Relationships between vacant homes and food swamps: A longitudinal study of an urban food environment

Yeeli Mui, Jessica C. Jones-Smith, Rachel L.J. Thornton, Keshia Pollack Porter, Joel Gittelsohn

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Abstract

Research indicates that living in neighborhoods with high concentrations of boarded-up vacant homes is associated with premature mortality due to cancer and diabetes, but the mechanism for this relationship is unclear. Boarded-up housing may indirectly impact residents’ health by affecting their food environment. We evaluated the association between changes in vacancy rates and changes in the density of unhealthy food outlets as a proportion of all food outlets, termed the food swamp index, in Baltimore, MD (USA) from 2001 to 2012, using neighborhood fixed-effects linear regression models. Over the study period, the average food swamp index increased from 93.5 to 95.3 percentage points across all neighborhoods. Among non-African American neighborhoods, increases in the vacancy rate were associated with statistically significant decreases in the food swamp index (b = −0.38; 90% CI, −0.64 to −0.12; p-value: 0.015), after accounting for changes in neighborhood SES, racial diversity, and population size. A positive association was found among low-SES neighborhoods (b = 0.15; 90% CI, 0.037 to 0.27; p-value: 0.031). Vacant homes may influence the composition of food outlets in urban neighborhoods. Future research should further elucidate the mechanisms by which more distal, contextual factors, such as boarded-up vacant homes, may affect food choices and diet-related health outcomes.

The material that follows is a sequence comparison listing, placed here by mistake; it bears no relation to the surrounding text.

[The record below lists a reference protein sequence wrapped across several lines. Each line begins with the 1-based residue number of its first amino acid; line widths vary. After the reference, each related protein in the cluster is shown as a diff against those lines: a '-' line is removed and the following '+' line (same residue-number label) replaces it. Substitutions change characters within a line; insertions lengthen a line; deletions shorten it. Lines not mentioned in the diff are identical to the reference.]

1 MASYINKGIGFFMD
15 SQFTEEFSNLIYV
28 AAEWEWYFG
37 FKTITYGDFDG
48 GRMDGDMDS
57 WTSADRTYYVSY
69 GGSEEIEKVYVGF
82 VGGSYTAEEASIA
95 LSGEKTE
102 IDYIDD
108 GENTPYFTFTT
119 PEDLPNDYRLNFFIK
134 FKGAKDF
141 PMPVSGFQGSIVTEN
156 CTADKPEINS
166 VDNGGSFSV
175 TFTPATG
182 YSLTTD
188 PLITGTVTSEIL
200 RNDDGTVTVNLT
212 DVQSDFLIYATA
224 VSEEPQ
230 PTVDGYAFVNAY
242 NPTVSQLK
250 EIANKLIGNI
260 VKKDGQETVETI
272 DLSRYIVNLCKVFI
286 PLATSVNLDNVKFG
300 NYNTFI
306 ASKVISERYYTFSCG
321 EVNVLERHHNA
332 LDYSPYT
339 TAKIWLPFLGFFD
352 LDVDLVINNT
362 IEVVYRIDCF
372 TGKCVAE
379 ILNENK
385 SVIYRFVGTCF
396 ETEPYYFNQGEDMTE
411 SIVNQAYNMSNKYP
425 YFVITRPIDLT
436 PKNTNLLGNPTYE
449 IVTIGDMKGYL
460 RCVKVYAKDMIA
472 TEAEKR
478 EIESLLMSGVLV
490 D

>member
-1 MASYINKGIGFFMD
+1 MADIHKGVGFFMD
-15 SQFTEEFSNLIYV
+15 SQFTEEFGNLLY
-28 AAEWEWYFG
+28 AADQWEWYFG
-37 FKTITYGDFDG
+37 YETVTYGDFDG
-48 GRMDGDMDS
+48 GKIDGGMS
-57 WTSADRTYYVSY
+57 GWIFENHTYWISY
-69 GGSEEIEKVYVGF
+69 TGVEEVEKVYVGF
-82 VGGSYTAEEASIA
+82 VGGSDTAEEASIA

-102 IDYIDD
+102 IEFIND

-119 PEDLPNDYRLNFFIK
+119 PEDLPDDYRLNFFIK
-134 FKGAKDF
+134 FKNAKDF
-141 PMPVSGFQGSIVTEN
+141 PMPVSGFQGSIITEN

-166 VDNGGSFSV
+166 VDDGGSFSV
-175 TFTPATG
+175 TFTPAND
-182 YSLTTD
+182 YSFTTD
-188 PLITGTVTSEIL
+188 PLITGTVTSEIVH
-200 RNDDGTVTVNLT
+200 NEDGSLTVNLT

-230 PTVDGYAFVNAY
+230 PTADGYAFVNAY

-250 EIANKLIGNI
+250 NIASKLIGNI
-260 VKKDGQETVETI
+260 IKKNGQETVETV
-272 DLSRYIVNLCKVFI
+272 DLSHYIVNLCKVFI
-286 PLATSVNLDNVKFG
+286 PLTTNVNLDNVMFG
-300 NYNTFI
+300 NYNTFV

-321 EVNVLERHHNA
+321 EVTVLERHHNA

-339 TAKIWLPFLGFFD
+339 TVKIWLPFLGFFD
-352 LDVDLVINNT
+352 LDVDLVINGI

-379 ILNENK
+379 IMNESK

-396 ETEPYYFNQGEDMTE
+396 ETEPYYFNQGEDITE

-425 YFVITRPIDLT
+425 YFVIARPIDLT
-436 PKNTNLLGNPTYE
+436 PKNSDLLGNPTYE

Original languageEnglish (US)
Article number1426
JournalInternational Journal of Environmental Research and Public Health
Volume14
Issue number11
DOIs
StatePublished - Nov 21 2017

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Keywords

  • African American
  • Food environment
  • Food store
  • Food swamp
  • Low-SES
  • Neighborhood
  • Vacant home

ASJC Scopus subject areas

  • Public Health, Environmental and Occupational Health
  • Health, Toxicology and Mutagenesis

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